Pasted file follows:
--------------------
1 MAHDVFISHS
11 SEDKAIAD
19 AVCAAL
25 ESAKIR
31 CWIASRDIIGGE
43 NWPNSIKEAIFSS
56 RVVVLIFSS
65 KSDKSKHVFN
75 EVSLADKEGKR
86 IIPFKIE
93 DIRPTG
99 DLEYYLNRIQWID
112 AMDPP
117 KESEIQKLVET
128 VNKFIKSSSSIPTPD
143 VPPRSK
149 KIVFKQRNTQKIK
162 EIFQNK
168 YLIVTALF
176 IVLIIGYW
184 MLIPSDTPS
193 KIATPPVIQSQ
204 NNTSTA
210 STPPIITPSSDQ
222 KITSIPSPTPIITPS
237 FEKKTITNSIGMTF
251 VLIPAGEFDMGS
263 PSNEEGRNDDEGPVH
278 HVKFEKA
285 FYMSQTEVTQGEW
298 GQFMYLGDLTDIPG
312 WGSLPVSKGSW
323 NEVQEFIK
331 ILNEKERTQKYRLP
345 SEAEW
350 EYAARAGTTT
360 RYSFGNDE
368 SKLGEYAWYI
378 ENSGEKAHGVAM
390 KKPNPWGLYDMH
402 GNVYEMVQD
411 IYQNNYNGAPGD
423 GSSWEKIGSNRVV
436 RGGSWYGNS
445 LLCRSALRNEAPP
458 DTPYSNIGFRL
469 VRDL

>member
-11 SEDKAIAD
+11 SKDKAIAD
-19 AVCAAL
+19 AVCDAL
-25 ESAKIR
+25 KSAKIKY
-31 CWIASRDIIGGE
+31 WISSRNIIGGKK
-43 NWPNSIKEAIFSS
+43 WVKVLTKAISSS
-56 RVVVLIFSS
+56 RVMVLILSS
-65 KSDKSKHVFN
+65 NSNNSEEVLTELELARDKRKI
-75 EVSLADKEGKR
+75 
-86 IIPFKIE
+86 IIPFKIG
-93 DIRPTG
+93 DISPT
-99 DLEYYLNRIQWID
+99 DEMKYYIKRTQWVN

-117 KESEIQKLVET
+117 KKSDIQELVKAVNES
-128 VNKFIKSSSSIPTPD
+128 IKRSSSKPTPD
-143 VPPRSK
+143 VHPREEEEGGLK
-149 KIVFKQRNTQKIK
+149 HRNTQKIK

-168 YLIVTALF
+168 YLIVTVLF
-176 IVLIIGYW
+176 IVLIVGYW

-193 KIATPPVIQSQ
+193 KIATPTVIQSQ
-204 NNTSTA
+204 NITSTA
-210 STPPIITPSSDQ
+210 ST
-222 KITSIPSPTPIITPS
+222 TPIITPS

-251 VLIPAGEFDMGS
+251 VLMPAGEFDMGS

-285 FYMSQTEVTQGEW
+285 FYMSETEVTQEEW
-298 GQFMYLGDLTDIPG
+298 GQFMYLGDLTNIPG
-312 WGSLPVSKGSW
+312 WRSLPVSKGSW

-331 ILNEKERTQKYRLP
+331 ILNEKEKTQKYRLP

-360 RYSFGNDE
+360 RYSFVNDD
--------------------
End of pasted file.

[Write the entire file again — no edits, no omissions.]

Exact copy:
1 MAHDVFISHS
11 SEDKAIAD
19 AVCAAL
25 ESAKIR
31 CWIASRDIIGGE
43 NWPNSIKEAIFSS
56 RVVVLIFSS
65 KSDKSKHVFN
75 EVSLADKEGKR
86 IIPFKIE
93 DIRPTG
99 DLEYYLNRIQWID
112 AMDPP
117 KESEIQKLVET
128 VNKFIKSSSSIPTPD
143 VPPRSK
149 KIVFKQRNTQKIK
162 EIFQNK
168 YLIVTALF
176 IVLIIGYW
184 MLIPSDTPS
193 KIATPPVIQSQ
204 NNTSTA
210 STPPIITPSSDQ
222 KITSIPSPTPIITPS
237 FEKKTITNSIGMTF
251 VLIPAGEFDMGS
263 PSNEEGRNDDEGPVH
278 HVKFEKA
285 FYMSQTEVTQGEW
298 GQFMYLGDLTDIPG
312 WGSLPVSKGSW
323 NEVQEFIK
331 ILNEKERTQKYRLP
345 SEAEW
350 EYAARAGTTT
360 RYSFGNDE
368 SKLGEYAWYI
378 ENSGEKAHGVAM
390 KKPNPWGLYDMH
402 GNVYEMVQD
411 IYQNNYNGAPGD
423 GSSWEKIGSNRVV
436 RGGSWYGNS
445 LLCRSALRNEAPP
458 DTPYSNIGFRL
469 VRDL

>member
-11 SEDKAIAD
+11 SKDKAIAD
-19 AVCAAL
+19 AVCDAL
-25 ESAKIR
+25 KSAKIKY
-31 CWIASRDIIGGE
+31 WISSRNIIGGKK
-43 NWPNSIKEAIFSS
+43 WVKVLTKAISSS
-56 RVVVLIFSS
+56 RVMVLILSS
-65 KSDKSKHVFN
+65 NSNNSEEVLTELELARDKRKI
-75 EVSLADKEGKR
+75 
-86 IIPFKIE
+86 IIPFKIG
-93 DIRPTG
+93 DISPT
-99 DLEYYLNRIQWID
+99 DEMKYYIKRTQWVN

-117 KESEIQKLVET
+117 KKSDIQELVKAVNES
-128 VNKFIKSSSSIPTPD
+128 IKRSSSKPTPD
-143 VPPRSK
+143 VHPREEEEGGLK
-149 KIVFKQRNTQKIK
+149 HRNTQKIK

-168 YLIVTALF
+168 YLIVTVLF
-176 IVLIIGYW
+176 IVLIVGYW

-193 KIATPPVIQSQ
+193 KIATPTVIQSQ
-204 NNTSTA
+204 NITSTA
-210 STPPIITPSSDQ
+210 ST
-222 KITSIPSPTPIITPS
+222 TPIITPS

-251 VLIPAGEFDMGS
+251 VLMPAGEFDMGS

-285 FYMSQTEVTQGEW
+285 FYMSETEVTQEEW
-298 GQFMYLGDLTDIPG
+298 GQFMYLGDLTNIPG
-312 WGSLPVSKGSW
+312 WRSLPVSKGSW

-331 ILNEKERTQKYRLP
+331 ILNEKEKTQKYRLP

-360 RYSFGNDE
+360 RYSFVNDD